Moreover, institutional investors and central banks are using ESG metrics and methodologies, and the Environmental score, to rebalance their portfolios to better incorporate climate risks. Numerous central banks in OECD countries are now also in the process of integrating ESG assessments into their investment approaches as one of the various tools to strongly align portfolios with a transition to low-carbon, climate-resilient economies.

there is a weak correlation between the Environmental ‘E’ score and the ESG score it confirms that investing in high-scoring ESG portfolios does not necessarily mean that includes companies that have received high ratings for managing their carbon emissions or risk management with respect to climate change. Also, while the E score includes several distinct environmental metrics, the analysis found a positive correlation between some ESG raters’ high E scores of corporate issuers and high levels of carbon emissions and waste. As well, investing in high E scores may, in some cases, inadvertently result in a greater carbon footprint in portfolios.

In addition, there is a positive correlation between transition policies adopted and the E pillar score for all three providers ESG. This confirms that long-term policies are shown in E pillar ratings in opposition to measures of negative environmental output e.g., carbon emissions. This means that these policies could be one of the main drivers of high E pillar scores.

On the other hand, other types of investment products may provide more targeted tools for investors to rebalance portfolios away from companies with carbon-intensive outputs or supply chains. However, highly tailored low-carbon or carbon-transition portfolios may have asset formation and risk components that deviate from standard market benchmarks that are most used by institutional investors.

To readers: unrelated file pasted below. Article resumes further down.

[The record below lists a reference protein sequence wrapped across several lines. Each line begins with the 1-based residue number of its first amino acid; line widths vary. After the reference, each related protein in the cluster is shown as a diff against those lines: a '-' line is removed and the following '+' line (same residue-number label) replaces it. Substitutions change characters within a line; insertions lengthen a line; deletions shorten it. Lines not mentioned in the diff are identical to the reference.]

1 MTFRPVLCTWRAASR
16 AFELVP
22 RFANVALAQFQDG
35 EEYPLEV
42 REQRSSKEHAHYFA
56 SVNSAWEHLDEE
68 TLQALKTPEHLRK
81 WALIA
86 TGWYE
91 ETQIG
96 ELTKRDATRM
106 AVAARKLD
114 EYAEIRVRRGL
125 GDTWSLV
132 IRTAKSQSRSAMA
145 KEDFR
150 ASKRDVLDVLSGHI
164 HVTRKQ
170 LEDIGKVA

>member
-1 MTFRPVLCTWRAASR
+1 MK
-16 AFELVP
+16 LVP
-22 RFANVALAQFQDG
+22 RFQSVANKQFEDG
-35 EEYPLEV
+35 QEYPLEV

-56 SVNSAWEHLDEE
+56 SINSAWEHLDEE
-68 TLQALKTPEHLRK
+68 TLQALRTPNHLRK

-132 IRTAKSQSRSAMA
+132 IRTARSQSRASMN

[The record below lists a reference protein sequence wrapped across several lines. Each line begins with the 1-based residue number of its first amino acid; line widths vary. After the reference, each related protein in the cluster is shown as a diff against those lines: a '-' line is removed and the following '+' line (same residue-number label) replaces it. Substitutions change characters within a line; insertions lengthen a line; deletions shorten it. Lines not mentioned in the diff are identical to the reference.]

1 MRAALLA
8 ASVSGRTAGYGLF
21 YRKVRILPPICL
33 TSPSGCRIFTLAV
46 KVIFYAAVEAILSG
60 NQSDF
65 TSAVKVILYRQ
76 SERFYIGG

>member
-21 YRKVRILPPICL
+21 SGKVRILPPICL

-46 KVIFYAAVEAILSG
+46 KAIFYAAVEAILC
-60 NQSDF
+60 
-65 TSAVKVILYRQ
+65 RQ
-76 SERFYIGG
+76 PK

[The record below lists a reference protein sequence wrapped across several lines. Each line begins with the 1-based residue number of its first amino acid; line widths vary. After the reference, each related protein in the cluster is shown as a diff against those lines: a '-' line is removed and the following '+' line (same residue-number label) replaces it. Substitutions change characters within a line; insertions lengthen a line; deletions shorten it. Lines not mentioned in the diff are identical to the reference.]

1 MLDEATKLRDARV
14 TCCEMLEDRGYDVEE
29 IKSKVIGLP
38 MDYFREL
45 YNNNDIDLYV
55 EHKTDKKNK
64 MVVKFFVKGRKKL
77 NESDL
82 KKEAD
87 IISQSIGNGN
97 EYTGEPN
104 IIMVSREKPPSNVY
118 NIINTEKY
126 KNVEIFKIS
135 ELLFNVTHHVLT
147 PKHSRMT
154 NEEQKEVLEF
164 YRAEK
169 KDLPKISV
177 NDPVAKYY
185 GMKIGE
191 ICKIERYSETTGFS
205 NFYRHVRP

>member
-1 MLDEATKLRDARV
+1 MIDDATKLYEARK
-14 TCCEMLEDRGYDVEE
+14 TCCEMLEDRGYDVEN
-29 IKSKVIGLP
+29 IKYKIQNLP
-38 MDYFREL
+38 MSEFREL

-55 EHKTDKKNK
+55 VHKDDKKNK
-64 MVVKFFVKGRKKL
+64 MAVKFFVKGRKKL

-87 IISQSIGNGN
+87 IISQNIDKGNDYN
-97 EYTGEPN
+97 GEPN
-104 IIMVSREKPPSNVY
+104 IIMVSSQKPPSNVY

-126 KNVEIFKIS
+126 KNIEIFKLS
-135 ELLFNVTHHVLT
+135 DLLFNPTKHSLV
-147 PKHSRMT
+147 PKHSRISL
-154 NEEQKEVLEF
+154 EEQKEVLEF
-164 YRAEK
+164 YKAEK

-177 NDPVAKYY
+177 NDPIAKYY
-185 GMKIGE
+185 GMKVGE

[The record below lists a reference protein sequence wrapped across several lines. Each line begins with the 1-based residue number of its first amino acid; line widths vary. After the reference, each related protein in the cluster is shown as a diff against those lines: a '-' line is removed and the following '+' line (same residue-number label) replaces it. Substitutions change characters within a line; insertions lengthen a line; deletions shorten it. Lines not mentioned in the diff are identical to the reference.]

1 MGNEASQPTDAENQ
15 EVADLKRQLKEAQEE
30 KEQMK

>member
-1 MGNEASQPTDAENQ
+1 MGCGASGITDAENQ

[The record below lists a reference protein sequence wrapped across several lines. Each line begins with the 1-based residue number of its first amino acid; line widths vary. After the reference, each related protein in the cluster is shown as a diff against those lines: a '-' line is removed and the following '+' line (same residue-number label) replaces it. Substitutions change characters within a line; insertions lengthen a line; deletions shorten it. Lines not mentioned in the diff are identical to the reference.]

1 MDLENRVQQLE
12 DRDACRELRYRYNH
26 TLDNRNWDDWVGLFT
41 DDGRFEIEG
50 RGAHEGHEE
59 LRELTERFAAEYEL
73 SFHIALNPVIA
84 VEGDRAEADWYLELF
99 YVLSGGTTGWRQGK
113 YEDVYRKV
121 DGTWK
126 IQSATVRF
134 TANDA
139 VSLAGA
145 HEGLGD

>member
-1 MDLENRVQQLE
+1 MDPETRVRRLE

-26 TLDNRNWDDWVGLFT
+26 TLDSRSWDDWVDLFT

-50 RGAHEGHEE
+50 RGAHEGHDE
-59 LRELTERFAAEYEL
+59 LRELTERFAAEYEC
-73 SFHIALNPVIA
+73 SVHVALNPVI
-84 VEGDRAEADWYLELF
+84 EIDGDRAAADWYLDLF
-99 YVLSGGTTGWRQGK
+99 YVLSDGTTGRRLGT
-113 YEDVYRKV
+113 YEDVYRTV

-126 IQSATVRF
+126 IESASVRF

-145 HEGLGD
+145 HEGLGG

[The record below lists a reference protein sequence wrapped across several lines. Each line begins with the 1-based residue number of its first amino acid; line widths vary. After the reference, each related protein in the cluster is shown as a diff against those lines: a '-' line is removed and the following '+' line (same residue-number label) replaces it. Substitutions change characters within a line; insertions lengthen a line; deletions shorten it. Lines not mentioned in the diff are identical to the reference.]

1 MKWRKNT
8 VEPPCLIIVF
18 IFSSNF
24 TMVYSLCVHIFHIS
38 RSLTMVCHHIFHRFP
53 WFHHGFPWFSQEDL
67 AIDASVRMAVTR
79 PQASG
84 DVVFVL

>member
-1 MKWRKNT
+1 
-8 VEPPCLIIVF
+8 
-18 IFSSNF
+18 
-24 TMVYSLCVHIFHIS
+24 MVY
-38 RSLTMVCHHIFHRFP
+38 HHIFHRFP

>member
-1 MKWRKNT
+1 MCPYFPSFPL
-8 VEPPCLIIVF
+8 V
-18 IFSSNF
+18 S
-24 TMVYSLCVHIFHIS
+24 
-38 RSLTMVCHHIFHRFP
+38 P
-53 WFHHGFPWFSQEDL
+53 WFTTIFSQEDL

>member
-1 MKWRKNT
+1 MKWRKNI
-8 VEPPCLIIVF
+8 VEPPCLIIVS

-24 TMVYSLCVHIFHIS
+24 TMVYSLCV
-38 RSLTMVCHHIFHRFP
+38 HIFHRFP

Finally, as a growing number of investors seem to invest in the environment and climate transition outcomes, a major regulated and comparable approach across E rating providers may support more sustainable capital realignment away from carbon-intensive economic activities.

 

Reference.

  1. NGFS (2018), First Progress Report, Network for Greening the Financial System, October 2018, https://www.banque-france.fr/sites/default/files/media/2018/10/11/818366-ngfs-first-progress-report-20181011.pdf
  2. Boffo, R., C. Marshall and R. Patalano (2020), “ESG Investing: Environmental Pillar Scoring and Reporting”, OECD Paris, oecd.org/finance/esg-investing-environmental-pillar-scoring-and-reporting.pdf
  3. ESG Ratings: How can a business’ environmental and social impact be measured? https://earlymetrics.com/esg-ratings-how-can-a-business-environmental-and-social-impact-be-measured/
  4. Making sense of the environmental pillar in ESG investing, https://www.oecd-ilibrary.org/sites/bebb0add-en/index.html?itemId=/content/component/bebb0add-en#section-d1e4652
  5. What is an ESG score and how is it calculated? https://www.alva-group.com/blog/what-is-an-esg-score-and-how-is-it-calculated/

 

[1] NGFS (2018), First Progress Report, Network for Greening the Financial System, October 2018, https://www.banque-france.fr/sites/default/files/media/2018/10/11/818366-ngfs-first-progress-report-20181011.pdf

[2] ESG Ratings: How can a business’ environmental and social impact be measured? https://earlymetrics.com/esg-ratings-how-can-a-business-environmental-and-social-impact-be-measured/

[3]Making sense of the environmental pillar in ESG investing, https://www.oecd-ilibrary.org/sites/bebb0add-en/index.html?itemId=/content/component/bebb0add-en#section-d1e4652

[4] What is an ESG score and how is it calculated? https://www.alva-group.com/blog/what-is-an-esg-score-and-how-is-it-calculated/

[5] Boffo, R., C. Marshall and R. Patalano (2020), “ESG Investing: Environmental Pillar Scoring and Reporting”, OECD Paris, www.oecd.org/finance/esg-investing-environmental-pillar-scoring-and-reporting.pdf